The nation's capital has been in an uproar this week over the U.S. attorney firings controversy. Both the House and Senate Judiciary Committees held hearings Tuesday on the matter, where six of eight former U.S. attorneys (all fired in late 2006) testified that they had been the target of complaints, telephone calls and threats from either a high-ranking Justice Department official or members of Congress in the days and weeks preceding their abrupt dismissals. The replacements for the attorneys are rumored to be political appointees with little prosecutorial experience.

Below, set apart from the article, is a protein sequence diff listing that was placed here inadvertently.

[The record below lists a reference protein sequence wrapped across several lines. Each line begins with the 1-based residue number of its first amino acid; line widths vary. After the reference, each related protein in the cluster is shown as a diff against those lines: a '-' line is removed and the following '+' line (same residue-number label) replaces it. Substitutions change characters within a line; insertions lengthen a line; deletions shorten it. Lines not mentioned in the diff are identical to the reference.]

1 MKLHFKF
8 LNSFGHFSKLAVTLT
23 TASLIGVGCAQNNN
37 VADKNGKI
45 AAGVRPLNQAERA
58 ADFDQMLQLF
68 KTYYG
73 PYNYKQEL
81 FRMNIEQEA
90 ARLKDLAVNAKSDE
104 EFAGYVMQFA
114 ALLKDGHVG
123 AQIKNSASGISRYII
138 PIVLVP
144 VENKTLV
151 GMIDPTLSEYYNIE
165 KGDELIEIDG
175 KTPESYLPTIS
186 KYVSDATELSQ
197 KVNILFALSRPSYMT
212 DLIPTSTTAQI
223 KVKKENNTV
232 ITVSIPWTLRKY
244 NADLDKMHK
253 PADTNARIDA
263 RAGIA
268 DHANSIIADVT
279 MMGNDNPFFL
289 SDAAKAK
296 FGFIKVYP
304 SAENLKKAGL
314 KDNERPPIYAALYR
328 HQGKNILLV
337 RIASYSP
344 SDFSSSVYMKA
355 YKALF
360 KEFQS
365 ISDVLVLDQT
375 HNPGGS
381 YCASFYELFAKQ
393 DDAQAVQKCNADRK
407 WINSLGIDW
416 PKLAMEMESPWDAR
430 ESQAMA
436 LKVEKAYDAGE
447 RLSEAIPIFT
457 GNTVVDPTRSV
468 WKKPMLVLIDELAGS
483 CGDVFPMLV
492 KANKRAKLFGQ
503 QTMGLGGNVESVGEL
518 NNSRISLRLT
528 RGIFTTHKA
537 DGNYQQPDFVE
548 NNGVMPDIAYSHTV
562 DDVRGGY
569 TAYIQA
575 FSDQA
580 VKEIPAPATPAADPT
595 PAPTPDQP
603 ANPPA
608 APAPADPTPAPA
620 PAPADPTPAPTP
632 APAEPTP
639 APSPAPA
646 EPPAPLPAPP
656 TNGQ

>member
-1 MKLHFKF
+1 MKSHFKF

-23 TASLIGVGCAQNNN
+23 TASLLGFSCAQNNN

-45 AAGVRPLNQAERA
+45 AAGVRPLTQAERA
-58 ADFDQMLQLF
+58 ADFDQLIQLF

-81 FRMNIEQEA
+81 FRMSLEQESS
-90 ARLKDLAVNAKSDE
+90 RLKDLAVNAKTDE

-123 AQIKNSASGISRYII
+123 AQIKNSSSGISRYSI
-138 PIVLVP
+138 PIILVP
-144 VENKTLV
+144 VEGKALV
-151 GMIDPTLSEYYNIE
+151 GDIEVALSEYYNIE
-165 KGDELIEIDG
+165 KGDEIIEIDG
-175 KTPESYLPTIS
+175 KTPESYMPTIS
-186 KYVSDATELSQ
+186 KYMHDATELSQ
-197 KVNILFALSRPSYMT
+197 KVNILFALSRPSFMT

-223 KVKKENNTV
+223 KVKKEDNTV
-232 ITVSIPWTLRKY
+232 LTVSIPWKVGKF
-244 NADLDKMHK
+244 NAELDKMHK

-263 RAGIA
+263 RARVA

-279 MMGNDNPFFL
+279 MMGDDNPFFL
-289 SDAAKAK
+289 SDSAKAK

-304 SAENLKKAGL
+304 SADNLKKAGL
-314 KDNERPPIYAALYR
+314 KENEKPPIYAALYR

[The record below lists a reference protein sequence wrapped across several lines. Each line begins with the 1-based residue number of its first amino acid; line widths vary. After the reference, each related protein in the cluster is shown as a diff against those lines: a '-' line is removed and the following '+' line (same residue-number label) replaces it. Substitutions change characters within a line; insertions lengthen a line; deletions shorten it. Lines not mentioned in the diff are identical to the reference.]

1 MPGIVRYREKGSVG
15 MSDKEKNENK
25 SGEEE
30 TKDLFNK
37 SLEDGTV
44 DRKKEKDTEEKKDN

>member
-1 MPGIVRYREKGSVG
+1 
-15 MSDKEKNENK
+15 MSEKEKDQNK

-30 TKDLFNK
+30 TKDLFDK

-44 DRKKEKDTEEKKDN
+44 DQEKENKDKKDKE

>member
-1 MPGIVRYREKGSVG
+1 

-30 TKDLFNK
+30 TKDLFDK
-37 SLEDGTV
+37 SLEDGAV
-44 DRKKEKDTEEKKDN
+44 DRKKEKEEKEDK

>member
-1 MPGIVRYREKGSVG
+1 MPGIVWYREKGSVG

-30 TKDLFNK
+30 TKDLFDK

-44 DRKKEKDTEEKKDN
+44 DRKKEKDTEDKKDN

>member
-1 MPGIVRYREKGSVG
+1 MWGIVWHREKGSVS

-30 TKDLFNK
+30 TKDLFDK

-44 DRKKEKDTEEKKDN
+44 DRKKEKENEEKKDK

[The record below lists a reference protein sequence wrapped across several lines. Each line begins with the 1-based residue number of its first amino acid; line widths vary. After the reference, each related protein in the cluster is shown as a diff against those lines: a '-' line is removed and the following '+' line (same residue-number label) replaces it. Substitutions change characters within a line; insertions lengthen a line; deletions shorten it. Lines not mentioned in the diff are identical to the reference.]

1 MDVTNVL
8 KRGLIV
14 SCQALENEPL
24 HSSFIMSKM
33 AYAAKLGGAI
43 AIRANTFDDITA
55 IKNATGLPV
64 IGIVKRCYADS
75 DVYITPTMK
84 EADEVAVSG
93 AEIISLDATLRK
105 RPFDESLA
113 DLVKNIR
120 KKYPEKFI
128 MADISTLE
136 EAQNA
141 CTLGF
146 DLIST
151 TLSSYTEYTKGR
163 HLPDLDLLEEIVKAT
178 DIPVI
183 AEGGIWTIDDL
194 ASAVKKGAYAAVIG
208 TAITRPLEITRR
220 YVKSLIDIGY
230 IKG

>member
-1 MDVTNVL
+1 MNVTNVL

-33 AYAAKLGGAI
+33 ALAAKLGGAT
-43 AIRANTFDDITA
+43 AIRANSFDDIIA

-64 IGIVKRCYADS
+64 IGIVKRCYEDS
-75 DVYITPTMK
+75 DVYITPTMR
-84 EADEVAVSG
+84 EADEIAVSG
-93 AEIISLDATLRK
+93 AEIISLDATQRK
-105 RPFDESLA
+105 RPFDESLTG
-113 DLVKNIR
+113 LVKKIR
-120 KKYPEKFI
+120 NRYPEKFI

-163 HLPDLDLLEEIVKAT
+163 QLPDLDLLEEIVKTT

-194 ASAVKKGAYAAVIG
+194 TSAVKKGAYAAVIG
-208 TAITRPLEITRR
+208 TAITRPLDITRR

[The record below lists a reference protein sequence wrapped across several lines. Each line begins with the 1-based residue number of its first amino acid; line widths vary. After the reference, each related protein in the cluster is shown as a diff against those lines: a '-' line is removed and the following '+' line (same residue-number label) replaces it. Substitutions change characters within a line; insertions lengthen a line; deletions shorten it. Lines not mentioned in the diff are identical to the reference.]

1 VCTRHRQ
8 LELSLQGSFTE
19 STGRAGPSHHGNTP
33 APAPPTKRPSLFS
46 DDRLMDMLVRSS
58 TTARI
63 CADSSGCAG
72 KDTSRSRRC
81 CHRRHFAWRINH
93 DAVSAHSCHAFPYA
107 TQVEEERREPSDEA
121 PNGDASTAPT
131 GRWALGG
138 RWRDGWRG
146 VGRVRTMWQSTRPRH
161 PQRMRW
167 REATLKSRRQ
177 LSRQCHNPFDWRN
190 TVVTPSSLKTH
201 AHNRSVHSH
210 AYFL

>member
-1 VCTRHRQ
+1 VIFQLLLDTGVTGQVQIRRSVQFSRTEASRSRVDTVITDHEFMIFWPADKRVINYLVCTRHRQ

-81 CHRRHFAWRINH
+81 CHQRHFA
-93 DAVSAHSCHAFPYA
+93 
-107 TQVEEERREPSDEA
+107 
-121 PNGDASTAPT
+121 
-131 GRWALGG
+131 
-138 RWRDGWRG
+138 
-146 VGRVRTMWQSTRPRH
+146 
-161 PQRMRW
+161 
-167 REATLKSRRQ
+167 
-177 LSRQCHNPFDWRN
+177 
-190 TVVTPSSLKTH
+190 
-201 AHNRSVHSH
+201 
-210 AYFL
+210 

The story dates back to March 2006, when President Bush signed the reauthorization of the USA Patriot Act. The bill included a provision (inserted by a staffer to Sen. Arlen Specter (R-Pa.) at the request of the Justice Department) allowing the DOJ to appoint U.S. attorneys indefinitely without a presidential nomination or Senate confirmation (previously, this type of appointment could last only a maximum of 120 days). In late 2006, the administration fired eight U.S. attorneys, insisting each dismissal was motivated by performance.